Friday, March 1, 2013


Maine Quietly Mounting Massive Support for Historic GMO Labeling Bill

  By Fritz Kreiss | | For many months legislators and community leaders in the State of Maine have been quietly building broad and unprecented support for passing a historic first-in-the-nation Right-To-Know GMO Labeling law.  This week the bill, LD 718, jointly sponsored by the bi-partisan team of Representative Lance Harvell (R-Farmington) and Senator Chris Johnson (D-Lincoln), was introduced to Maine citizens and legislators.
The bill has the tri-partisan support – Republicans, Democrats and Independents – of 123 co-sponsors.  This is an astounding number of legislators in light of the fact that Maine’s citizen Legislature has only 35 Senators and 151 Representatives.  This remarkable display of solidarity is a reflection of the strong support all across Maine for basic honesty and transparency in labeling of genetically engineered (GE) food.  There are many unanswered questions as to the impact of GE crops on such varied concerns as human and livestock health, soils, environment, religious beliefs, farmer sovereignty and rural decline.  Therefore, it is only fair and reasonable that Maine consumers be provided truthfulness in GMO labeling which is the tool needed to allow us to determine how we spend our family’s food dollars.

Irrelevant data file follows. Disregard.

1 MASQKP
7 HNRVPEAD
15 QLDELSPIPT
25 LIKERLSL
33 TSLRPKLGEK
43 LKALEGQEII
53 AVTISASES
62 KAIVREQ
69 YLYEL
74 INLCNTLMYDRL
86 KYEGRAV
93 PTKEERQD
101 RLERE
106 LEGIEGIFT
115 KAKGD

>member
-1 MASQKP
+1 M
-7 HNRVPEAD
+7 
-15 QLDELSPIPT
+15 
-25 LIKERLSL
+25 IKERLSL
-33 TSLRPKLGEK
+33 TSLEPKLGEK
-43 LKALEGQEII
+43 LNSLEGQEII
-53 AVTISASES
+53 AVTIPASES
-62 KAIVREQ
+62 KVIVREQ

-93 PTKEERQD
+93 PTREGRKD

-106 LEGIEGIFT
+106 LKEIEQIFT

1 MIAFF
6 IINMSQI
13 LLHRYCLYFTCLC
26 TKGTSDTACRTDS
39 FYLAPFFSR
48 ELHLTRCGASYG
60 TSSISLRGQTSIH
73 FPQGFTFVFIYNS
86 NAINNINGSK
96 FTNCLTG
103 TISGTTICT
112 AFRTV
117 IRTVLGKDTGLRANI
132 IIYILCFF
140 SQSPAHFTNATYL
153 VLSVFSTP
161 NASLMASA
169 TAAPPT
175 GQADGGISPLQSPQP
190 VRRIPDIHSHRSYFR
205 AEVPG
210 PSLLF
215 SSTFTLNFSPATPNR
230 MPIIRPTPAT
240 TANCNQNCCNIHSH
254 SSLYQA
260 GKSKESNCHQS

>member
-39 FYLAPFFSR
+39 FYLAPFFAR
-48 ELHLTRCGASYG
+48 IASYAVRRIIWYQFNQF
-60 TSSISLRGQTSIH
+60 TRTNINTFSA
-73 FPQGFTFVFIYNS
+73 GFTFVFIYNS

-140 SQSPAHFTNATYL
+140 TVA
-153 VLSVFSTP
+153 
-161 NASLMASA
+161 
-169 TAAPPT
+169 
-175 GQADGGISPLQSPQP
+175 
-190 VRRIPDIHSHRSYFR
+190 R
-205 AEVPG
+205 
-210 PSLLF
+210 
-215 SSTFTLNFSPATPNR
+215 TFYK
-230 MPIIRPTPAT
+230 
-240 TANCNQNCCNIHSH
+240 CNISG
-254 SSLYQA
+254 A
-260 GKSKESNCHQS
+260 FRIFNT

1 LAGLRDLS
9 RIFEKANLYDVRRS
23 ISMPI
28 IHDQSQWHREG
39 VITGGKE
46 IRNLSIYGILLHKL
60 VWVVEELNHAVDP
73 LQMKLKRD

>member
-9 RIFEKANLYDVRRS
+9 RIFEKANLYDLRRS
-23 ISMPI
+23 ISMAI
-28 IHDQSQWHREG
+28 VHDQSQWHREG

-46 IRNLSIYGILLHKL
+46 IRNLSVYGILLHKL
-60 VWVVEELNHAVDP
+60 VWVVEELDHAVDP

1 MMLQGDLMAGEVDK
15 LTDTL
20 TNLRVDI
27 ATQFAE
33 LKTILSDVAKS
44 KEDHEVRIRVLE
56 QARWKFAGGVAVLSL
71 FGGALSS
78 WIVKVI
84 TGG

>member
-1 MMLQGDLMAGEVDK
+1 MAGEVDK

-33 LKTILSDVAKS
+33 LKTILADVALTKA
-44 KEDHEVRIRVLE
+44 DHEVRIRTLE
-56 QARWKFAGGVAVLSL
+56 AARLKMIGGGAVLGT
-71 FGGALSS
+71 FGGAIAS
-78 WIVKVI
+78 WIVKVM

Last Fall, the Maine Organic Farmers and Gardener’s Association Board of Director’s, with the full support of longtime Executive Director Russell Libby, designated passage of a GMO Labeling bill as top priority for 2013.  MOFGA has been spearheading efforts for the bill’s passage and is part of the national coalition of states fighting for GMO labeling.
MOFGA is in urgent need of contributions to help fund the work needed to fight Monsanto and win passage of LD 718. Please help our effort in Maine TODAY by donating whatever you can – even if only afford $5!
Thanks for your support!
Jim & Megan of Wood Prairie Farm and OSGATA
Click here for information on Maine’s Right-To-Know GMO Labeling bill.

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